AMA riders are testing under the lights at DIS.
DAYTONA BEACH, Fla. (Dec. 6, 2008) – For the first time in history, AMA Pro Racing riders and teams didn't pack up their gear at 5 p.m. on the first day of tire testing at Daytona International Speedway on Friday.
They just took a dinner break and then climbed aboard their motorcycles for the first nighttime test session on the historic high banks of "The World Center Of Racing."
The Daytona 200 By Honda, the season-opening event to the Daytona SportBike class in AMA Pro Racing and America’s most historic motorcycle event, will be run under the lights for the first time in history on Friday night, March 6.
This weekend at DIS, teams are testing Dunlop tires and getting a preview of what Daytona is like after dark.
So far, the reviews are positive.
“It was a really cool experience to ride at night,” said Erion Racing’s Jake Zemke on Saturday afternoon. “It was something that I haven’t done since I was a little kid racing dirt tracks. Although it’s a little bit different running around Daytona on the banking at nighttime than it is going around a quarter-mile dirt track. It was quite a different experience. It was really cool. There are a couple of spots on the track that we need to address. Everybody is well aware of that and they are supposed to have it fixed for us tonight already.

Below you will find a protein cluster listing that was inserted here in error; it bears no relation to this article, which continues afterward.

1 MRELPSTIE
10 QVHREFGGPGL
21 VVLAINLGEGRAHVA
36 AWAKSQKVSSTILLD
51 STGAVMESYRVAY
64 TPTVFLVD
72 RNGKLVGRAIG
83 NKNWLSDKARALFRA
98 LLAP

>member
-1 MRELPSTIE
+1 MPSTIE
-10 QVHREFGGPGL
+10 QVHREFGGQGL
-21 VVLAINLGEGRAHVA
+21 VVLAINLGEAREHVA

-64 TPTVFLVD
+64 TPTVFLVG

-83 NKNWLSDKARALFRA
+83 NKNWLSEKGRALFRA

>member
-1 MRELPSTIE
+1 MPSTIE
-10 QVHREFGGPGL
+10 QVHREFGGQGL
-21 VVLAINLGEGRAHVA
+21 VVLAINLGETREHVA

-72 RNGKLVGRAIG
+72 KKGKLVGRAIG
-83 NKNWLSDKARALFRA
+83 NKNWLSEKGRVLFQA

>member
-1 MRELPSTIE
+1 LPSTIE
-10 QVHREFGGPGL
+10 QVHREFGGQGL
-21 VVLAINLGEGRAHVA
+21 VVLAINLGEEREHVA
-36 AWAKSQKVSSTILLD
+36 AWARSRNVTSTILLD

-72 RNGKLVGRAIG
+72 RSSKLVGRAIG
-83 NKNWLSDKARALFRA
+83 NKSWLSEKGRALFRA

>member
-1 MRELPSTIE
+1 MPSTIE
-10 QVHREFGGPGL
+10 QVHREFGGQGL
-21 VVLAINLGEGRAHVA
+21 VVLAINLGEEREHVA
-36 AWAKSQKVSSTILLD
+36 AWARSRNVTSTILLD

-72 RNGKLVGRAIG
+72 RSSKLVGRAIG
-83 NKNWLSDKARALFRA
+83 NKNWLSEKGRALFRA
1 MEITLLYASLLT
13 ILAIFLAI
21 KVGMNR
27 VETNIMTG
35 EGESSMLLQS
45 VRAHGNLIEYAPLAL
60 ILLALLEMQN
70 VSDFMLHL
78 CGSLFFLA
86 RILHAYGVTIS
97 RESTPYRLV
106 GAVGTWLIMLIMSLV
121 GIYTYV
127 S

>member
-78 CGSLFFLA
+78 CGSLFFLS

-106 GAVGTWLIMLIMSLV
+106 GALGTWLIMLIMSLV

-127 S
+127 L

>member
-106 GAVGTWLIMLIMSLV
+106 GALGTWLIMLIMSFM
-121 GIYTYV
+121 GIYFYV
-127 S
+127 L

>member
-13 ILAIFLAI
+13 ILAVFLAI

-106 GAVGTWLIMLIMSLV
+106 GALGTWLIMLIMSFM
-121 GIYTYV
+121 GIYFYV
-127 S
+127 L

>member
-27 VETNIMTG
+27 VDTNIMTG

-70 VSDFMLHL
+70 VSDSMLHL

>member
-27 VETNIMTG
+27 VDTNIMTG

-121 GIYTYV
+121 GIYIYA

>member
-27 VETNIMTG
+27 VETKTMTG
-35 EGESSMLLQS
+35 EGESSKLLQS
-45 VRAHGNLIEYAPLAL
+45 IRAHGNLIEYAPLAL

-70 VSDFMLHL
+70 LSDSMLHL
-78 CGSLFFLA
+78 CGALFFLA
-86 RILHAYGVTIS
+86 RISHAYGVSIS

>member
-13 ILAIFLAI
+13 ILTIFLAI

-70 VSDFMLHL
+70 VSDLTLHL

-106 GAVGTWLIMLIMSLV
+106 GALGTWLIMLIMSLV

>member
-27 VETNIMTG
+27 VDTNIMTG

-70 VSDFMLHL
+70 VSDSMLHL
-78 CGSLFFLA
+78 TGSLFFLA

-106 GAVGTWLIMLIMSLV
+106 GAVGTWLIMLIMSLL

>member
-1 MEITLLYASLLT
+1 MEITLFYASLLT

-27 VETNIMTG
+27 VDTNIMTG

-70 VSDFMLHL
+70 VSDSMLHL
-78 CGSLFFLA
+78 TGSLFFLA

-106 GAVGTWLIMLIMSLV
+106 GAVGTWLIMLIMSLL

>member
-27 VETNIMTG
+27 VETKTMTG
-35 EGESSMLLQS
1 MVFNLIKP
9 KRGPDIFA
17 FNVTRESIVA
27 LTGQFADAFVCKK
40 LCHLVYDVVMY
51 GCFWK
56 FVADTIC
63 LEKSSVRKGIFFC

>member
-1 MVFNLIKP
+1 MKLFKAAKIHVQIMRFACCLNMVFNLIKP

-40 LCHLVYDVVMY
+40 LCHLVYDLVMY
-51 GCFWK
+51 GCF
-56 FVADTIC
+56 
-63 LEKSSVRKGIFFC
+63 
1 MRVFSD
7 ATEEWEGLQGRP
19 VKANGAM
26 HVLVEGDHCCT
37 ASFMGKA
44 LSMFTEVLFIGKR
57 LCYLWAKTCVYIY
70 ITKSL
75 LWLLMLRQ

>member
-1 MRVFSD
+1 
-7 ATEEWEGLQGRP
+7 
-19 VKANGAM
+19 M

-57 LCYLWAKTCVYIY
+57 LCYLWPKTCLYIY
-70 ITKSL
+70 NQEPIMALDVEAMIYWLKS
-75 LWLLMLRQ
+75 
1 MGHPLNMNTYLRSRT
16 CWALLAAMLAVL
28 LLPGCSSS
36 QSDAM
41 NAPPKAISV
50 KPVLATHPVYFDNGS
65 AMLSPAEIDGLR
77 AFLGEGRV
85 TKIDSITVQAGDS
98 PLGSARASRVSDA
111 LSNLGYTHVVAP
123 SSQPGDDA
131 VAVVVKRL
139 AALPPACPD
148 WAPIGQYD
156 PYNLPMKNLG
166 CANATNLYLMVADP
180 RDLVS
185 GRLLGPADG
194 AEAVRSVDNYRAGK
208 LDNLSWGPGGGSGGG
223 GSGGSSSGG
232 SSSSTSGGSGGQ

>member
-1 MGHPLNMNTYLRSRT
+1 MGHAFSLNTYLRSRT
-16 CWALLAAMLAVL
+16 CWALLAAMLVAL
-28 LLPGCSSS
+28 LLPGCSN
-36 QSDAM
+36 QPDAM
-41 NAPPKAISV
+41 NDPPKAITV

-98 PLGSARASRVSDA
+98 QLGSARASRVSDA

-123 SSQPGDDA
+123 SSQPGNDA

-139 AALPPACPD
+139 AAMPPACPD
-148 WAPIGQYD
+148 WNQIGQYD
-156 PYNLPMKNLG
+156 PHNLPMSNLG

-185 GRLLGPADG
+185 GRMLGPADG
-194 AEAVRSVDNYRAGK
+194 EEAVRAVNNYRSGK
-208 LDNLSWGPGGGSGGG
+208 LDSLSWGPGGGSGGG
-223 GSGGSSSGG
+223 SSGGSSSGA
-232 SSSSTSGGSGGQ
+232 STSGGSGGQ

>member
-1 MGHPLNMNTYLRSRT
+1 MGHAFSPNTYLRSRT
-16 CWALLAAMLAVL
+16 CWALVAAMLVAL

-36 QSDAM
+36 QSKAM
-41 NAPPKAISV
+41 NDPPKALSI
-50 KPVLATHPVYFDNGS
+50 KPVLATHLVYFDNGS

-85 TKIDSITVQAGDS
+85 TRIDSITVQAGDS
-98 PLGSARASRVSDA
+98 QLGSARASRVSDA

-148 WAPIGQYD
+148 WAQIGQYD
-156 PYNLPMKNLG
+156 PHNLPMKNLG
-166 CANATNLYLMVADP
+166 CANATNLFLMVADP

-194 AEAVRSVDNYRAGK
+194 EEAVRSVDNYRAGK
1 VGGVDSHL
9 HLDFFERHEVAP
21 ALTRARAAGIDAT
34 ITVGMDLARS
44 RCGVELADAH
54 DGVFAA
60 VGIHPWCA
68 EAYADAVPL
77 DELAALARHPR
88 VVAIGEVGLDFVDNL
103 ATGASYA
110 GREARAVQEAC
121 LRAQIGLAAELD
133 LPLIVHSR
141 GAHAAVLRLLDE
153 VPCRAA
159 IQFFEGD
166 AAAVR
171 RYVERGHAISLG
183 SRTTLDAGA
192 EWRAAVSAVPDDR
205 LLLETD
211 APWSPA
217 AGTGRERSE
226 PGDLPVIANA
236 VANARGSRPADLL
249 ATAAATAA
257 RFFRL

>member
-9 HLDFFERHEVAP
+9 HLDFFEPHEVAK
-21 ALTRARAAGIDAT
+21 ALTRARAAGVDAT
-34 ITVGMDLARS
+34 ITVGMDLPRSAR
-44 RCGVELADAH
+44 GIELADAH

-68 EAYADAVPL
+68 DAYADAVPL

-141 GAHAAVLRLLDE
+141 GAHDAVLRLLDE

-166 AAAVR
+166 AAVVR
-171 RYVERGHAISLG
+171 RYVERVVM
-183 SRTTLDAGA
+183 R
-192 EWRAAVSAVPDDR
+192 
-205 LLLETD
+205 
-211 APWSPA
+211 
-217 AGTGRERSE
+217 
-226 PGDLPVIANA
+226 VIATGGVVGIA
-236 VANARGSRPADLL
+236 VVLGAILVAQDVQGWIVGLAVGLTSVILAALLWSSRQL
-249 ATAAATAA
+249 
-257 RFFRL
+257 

“It’s going to be really cool for the spectators. It’s a whole new element that we haven’t seen in the U.S. Obviously, there’s been a GP at night (Qatar) this year and now we’re going to have nighttime races in the States. I think it’s great. It’s going to be really cool for the fans. They are not going to have to sit out here and bask in the sun all day and get sun burnt while watching us race. They are going to enjoy themselves in the evening when it’s cooled off a bit. It’s going to be a really neat deal.”
Zemke is a former Daytona 200 By Honda winner and respects the history of the motorcycle classic. He says moving the tough and demanding race under the lights is another important step in the evolution of the event.
“It definitely adds to the history bringing it into the night,” Zemke said. “We started on the beach and then speedway was built and the racing came inside. We’ve gone through course change in the last few years and now we’re going back to the old course and racing at night. It’s another first for the Daytona 200. It definitely adds to the history of the event. It’s just another new chapter.”
Hayes, who is joining factory Yamaha for the 2009 AMA Pro Racing season, concurred with Zemke.
“It wasn’t too bad,” Hayes said. “It had a couple of dark spots -- the backstraightaway -- but otherwise it actually wasn’t too bad. You’re just not use to having all the visual things that you’re use to having and figuring out some things that are usually shadows or just being able to see the whole race track. Knowing in your peripherals where you are. You just have to learn some new marks. But other than that, the only other thing that didn’t happen is that I didn’t ride around with another motorcycle. So it’ll be interesting, maybe tonight I’ll get to ride around some more and get close to some other bikes.
“You can’t see the crowd and you can’t see the grandstands or anything like that. It’s quite a bit different in that respect. I do a lot of motocrossing at night on motocross tracks, it reminds me a lot of that just at a lot higher speed.”
AMA Pro Racing Dunlop tire testing will wrap up on Sunday. The three-day test session is open to the public. Fans can view the testing action with a $10 tram-tour only ticket available at Daytona 500 Experience.